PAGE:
Mouthwash is incredibly popular, but there is controversy about its ability to do much that a breath mint cannot. For many people, brushing and flossing are routine, but mouthwash only enters the picture before a hot date or a big job interview—whenever sparkling fresh breath is essential. In reality, though, mouthwash can be a highly useful tool in your quest for better dental health. Here is what you should know.

Mouthwash and Dental Health

What Is Mouthwash?

As the name implies, mouthwash is a liquid product designed to be swished around in the mouth and then spit out. Not all mouthwashes are the same, though. Look for a mouthwash that carries a seal of approval from the American Dental Association (ADA).

Different mouthwashes have different formulations. Here are some things to look for:

  • Alcohol content: Alcohol is a natural antiseptic, improving the ability of the mouthwash to fight bacteria. If your household has small kids, recovering alcoholics, or anyone with sensitive teeth, though, it may be better to choose an alcohol-free formulation.
  • Fluoride: Long known to strengthen tooth enamel, fluoride is a common mouthwash ingredient. Those with dry mouth, those who are prone to cavities, and those who drink bottled water rather than tap water can often benefit from the extra fluoride. Children under age 8 who already consume a good bit of fluoride may be better off with fluoride-free mouthwash due to the risk of benign tooth discoloration known as dental fluorosis. Ask your dentist for guidance.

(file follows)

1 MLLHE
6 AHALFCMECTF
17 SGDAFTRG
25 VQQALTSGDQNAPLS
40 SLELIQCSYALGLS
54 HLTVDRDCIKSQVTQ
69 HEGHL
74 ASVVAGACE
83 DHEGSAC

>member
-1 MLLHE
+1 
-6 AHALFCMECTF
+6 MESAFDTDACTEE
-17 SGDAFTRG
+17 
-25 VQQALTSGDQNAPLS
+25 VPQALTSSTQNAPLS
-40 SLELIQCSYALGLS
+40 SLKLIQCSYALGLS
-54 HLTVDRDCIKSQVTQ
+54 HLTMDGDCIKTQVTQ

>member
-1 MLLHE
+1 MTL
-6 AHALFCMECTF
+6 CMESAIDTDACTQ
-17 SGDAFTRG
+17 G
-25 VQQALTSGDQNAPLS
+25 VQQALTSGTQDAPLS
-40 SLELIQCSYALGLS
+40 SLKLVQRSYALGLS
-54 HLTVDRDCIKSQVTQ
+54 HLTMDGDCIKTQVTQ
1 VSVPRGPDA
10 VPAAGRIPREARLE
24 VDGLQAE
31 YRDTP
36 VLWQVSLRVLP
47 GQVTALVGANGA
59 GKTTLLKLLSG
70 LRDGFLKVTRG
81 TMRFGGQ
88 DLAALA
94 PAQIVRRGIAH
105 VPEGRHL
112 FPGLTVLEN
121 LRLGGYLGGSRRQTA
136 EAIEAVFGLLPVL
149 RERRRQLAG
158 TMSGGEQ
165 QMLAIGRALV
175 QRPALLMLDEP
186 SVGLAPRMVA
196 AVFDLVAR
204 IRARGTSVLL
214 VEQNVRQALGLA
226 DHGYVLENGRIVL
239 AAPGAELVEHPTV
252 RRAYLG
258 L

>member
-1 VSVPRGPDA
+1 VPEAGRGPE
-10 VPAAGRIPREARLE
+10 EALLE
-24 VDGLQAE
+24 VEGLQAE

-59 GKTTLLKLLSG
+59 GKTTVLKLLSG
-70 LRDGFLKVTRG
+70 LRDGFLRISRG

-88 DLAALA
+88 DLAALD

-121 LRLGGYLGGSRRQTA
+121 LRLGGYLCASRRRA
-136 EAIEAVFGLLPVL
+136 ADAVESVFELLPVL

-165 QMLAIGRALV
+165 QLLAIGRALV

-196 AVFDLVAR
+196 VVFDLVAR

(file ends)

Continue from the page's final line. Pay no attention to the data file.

• Therapeutic formulations: Mouthwash comes in two types: cosmetic and therapeutic. While cosmetic formulations have little effect on dental bacteria and plaque, therapeutic formulations are specifically designed to combat them. If you want to improve your dental health, choose a therapeutic mouthwash.


If you prefer a natural option, consider using a simple saltwater rinse instead. Salt is a natural disinfectant and reduces swelling. Saltwater does not impart a chemical “fresh breath” scent, but it is excellent at battling infection and healing sores in the mouth. Saltwater rinses are especially recommended in the weeks following oral surgery.

Long term regular use of a saltwater mouth rinse is not recommended, as it could soften the tooth enamel and put you at risk for cavities and decay. As a short term solution, though, saltwater is an excellent mouthwash alternative.

Does Mouthwash Really Work?

In a word, yes. Research shows that just 30 seconds per day of therapeutic mouthwash use can dramatically reduce dental problems such as plaque, tartar, and gingivitis. It will also make your mouth smell and taste better. Depending on the formulation, mouthwash can even provide extra fluoride to help strengthen your tooth enamel.

Just remember that no oral hygiene tool is enough on its own. Brushing, flossing, and regular professional cleanings are vital to preserving your oral health, no matter how much mouthwash you use.

Ready to Get Started?

If you are ready to take the first steps toward improving your dental health, we invite you to contact Family Dental Care of Bellevue today at 425-643-5778 to make an appointment for your initial consultation.

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